What is neem?

Neem (Azadirachta indica) is a form of an evergreen tree native to India. In Ayurvedic medicine, neem extract has been used for many different health-related purposes. While neem oil is usually applied to the skin or scalp to treat ailments like acne and dandruff and, the extract of the neem leaf is typically taken orally. Sometimes, the bark, blossoms, and fruit of the neem tree are also used medicinally.

Neem products come from all regions of the Indian lilac tree. Previously, individuals have used neem as a natural treatment for many different illnesses. In Ayurveda, neem is typically utilized to balance Pitta and Kapha. Its cold, light, and dry attributes tend to aggravate Vata. Neem is therefore often recommended in conjunction with other herbs, which help subdue its Vata-provoking nature.

Lots of men and women use neem as a natural pesticide. Some use it to encourage their hair and dental health. Neem is useful for treating bacterial diseases, asthma, ulcers, diabetes, leprosy, and malaria. Additionally, it enhances blood circulation and keeps oral hygiene and health. Aside from this, it might also be utilized as a contraceptive in certain instances. Neem is generally safe to use as a decorative item, but folks should do a test patch first and talk to a physician before using neem products on a child.

Cultivation of Neem

Neem can flourish in sub-humid to humid regions, which receive 400 to 1,200 millimeters of rain. It grows well in deeply drained soil. Neem is located in certain countries in the Middle East, Sub Saharan Africa, West Africa, the Indian Ocean, and some parts of Australia.


See: Home remedies for GERD & acid reflux

Neem medicinal properties

In Ayurvedic medicine, neem may help assist with some health problems, such as:

Diabetes

Gastric ulcers

Infection

Constipation

Cough

Indigestion

Periodontal disease

Urinary tract disease

Furthermore, neem is supposed to decrease inflammation, enhance liver health, relieve pain, preserve vision, excite the immune system, and protect against heart disease.

Neem oil is a frequent pest repellant, effective against sand fleas and mosquitoes. Other kinds of neem can help control termites and repel moths.

Some producers add neem to animal shampoos to repel fleas and ticks. They might also add it to cattle feed or grain to resist parasites and pests.

Neem is a powerful antioxidant, neutralizing free radicals, which may influence the growth of some ailments. Additionally, it is a potent anti-inflammatory agent. Neem has antimicrobial effects and might be effective against several kinds of bacteria, viruses, and fungi.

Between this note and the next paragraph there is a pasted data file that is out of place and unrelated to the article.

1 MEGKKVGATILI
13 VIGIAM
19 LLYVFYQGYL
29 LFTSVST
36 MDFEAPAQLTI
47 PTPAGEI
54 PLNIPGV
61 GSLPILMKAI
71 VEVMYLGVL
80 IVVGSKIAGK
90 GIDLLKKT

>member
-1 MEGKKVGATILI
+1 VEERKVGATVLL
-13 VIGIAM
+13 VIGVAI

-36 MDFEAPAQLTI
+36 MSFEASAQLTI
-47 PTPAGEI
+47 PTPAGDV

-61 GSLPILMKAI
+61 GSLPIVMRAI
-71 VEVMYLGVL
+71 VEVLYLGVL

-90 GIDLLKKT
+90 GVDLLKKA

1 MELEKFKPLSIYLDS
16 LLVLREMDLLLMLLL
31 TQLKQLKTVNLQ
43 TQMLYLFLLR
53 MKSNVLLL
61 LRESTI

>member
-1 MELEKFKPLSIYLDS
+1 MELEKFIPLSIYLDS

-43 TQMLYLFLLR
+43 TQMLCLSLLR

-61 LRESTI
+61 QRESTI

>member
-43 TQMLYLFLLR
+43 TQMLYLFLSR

Since neem is effective against mosquitoes, it might also have anti-malarial properties. Malaria is a parasite that some mosquitoes take. It induces around 219 million disorders and 435,000 deaths globally annually.

People most often use neem in skin and hair care products. Some people today choose neem extract capsules, but there isn't now enough research to say whether they have any health care benefits. The oil is either yellow or brown and smells of sulfur or garlic. It has a strong bitter taste.

Little research is available on neem's impact on hair health, but anecdotal evidence indicates that it may be helpful for:

- Dandruff: Neem is a favorite ingredient in several anti-dandruff shampoos. Though there has been no research to support its use, neem is an anti-inflammatory and antimicrobial, which might help decrease dandruff symptoms.

- Lice: The results of a little study suggested that neem is a powerful anti-lice and anti-nit agent. The study only analyzed 12 kids with lice, but all were completely lice- and nit-free after therapy using a neem-based shampoo. No lice were present for 7-10 days after treatment, and there were no side effects.

- Dental products, such as mouthwashes, toothpaste, and tooth replacements, also can contain neem. Neem can decrease pain from a toothache and enhance dental health by cleaning the teeth and gums and relieving gingivitis.

Although a few scientific studies have analyzed the health effects of neem, some evidence may provide certain benefits. 

See: Ayurvedic herbs for constipation relief

Neem nutrional facts

Neem contains various antiviral, antifungal, antibacterial, and anthelmintic properties. Neem packs antibacterial properties resulting in an extremely bitter taste. They also function as a natural insecticide. Neem urea is also employed as a substitute for urea fertilizer, particularly in India. Additionally, it improves soil health, fertilizer's efficiency, and reduces pollution.

See: Psoriasis Treatment in Ayurveda

Neem leaves & oil health benefits

Health Benefits of Neem

- Neem includes antibacterial properties.

Neem's antibacterial properties help control the pathogens. Neem stick also contains inflammatory consequences and is usually chewed by individuals to promote oral health and keep teeth loose of cavities or plaque. Neem may also be used to control spoilage organisms and foodborne pathogens.

- Heals respiratory system